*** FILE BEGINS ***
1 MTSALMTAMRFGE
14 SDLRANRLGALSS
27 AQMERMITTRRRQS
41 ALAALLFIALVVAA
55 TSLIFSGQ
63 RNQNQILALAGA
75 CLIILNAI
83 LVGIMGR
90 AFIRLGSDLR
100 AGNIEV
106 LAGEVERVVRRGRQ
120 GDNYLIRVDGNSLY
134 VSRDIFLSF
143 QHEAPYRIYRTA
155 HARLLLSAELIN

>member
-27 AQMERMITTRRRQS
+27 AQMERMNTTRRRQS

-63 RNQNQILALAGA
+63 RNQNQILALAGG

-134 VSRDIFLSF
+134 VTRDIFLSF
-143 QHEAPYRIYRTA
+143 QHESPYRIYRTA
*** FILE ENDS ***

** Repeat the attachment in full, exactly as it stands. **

1 MTSALMTAMRFGE
14 SDLRANRLGALSS
27 AQMERMITTRRRQS
41 ALAALLFIALVVAA
55 TSLIFSGQ
63 RNQNQILALAGA
75 CLIILNAI
83 LVGIMGR
90 AFIRLGSDLR
100 AGNIEV
106 LAGEVERVVRRGRQ
120 GDNYLIRVDGNSLY
134 VSRDIFLSF
143 QHEAPYRIYRTA
155 HARLLLSAELIN

>member
-27 AQMERMITTRRRQS
+27 AQMERMNTTRRRQS

-63 RNQNQILALAGA
+63 RNQNQILALAGG

-134 VSRDIFLSF
+134 VTRDIFLSF
-143 QHEAPYRIYRTA
+143 QHESPYRIYRTA